Monday, June 20, 2011
Rosey, an 11-year-old Labrador Retriever was brought to the hospital because she was depressed and had not eaten for 3 days. She walked slowly with her head held low and showed no interest in her surroundings at the hospital. On examination, her heartbeat was exceptionally rapid, about 200 beats per minute. The abdomen was slightly distended and in it I could feel a large, firm tumor that I thought might be the spleen. The spleen is an organ that blood flows through to be cleansed of defective blood cells and infectious agents. With a hypodermic needle I pierced the body wall and removed a small amount of the tumor’s content. Surprise! All I got was a syringe full of dead and degenerated blood cells. Whatever the tumor was, it was trapping and holding blood cells, not letting them return to the body’s circulation. A blood count showed Rosey was anemic. She had lost 70% of her circulating blood cells, enough so that resulting anemia put her at risk of dying. It was assumed Rosey’s health problem was related to the abdominal tumor that must be removed. But as anemic as she was she might not survive the operation. So, we collected 400ml of blood from Bridger, the in-house blood donor, and while it was flowing into Rosey we opened her abdomen and found the abdominal tumor was, in fact, the spleen which had rotated in the abdomen. Its blood vessels had been twisted, thus blood could flow into the spleen but not out. The spleen was removed. It weighed more than 1000 grams about 10 times more than normal. Rosey recovered and again is a happy healthy dog.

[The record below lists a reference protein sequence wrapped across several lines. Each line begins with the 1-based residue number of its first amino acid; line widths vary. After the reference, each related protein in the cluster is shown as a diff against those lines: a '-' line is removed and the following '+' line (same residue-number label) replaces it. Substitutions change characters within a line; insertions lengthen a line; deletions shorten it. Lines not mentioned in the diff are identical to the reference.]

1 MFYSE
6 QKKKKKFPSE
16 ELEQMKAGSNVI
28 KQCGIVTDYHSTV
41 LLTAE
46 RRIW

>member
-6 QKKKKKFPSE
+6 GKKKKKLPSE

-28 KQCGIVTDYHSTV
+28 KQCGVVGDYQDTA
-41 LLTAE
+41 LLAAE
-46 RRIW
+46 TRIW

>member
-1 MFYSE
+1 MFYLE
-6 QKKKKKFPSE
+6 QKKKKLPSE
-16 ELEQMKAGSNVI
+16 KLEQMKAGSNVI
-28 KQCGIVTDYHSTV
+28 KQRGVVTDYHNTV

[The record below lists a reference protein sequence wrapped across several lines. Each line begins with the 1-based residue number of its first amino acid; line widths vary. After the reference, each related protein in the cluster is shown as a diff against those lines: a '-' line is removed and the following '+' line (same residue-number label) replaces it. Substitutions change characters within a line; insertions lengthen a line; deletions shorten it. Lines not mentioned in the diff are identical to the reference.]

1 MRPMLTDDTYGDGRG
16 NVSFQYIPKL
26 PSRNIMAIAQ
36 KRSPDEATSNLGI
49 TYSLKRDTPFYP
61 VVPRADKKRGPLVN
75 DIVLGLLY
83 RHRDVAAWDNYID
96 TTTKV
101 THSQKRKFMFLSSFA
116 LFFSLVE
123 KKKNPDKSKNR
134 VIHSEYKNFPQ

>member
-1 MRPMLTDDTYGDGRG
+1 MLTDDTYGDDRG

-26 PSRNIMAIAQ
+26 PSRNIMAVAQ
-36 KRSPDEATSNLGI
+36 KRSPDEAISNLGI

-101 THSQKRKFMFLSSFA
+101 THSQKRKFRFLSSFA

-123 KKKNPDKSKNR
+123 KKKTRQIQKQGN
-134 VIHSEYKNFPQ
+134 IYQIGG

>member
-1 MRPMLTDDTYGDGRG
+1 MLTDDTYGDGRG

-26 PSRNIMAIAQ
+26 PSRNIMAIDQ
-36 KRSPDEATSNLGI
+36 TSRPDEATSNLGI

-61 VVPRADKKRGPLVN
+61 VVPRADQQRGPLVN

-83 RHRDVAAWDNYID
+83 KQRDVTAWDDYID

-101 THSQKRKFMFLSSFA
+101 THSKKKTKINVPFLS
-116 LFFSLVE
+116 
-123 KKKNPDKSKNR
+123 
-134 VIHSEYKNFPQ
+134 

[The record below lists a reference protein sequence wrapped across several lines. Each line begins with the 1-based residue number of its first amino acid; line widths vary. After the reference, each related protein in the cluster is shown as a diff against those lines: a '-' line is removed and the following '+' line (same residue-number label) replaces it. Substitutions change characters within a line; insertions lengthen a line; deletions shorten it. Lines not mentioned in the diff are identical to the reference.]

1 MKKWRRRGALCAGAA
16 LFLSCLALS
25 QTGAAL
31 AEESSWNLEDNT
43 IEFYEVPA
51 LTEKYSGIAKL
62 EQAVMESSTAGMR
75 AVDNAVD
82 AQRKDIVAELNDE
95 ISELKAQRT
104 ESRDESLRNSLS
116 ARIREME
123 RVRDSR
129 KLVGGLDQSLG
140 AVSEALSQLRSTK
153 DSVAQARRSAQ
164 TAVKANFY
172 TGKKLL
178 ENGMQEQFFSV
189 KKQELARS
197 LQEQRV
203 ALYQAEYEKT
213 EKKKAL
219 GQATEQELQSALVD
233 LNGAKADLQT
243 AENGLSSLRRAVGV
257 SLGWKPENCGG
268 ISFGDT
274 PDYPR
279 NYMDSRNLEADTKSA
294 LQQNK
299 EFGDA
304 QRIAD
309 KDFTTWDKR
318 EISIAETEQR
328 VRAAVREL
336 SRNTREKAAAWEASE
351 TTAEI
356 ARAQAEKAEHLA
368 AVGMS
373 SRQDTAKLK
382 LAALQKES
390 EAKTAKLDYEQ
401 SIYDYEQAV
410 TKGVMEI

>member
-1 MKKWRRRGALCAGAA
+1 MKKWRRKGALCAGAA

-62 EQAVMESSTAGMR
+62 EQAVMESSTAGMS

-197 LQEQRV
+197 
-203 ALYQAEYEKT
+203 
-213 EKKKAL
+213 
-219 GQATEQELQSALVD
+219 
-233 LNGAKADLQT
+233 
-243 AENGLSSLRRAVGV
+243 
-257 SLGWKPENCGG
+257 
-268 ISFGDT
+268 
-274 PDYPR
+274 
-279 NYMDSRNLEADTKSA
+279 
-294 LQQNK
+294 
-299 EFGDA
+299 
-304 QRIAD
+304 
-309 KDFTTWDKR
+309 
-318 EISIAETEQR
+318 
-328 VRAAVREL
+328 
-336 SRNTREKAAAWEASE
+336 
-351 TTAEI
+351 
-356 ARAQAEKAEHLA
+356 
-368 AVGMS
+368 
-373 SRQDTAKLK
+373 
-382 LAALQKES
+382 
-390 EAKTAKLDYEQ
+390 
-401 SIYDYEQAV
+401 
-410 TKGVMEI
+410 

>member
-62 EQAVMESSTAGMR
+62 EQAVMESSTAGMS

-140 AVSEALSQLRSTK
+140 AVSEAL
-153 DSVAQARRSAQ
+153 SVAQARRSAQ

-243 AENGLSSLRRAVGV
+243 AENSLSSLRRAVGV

Spleenic torsion is an unusual disease in dogs. Success in this case was related to sampling the spleen and knowing its content before surgery. If I had corrected the torsion instead of removing the spleen the dead-cell content in the spleen would have drained into the circulatory system and killed the dog. Administration of blood during surgery saved time allowing us to proceed without first stabilizing the dog medically.
"Photo Attributed to emildom74 via flickr.com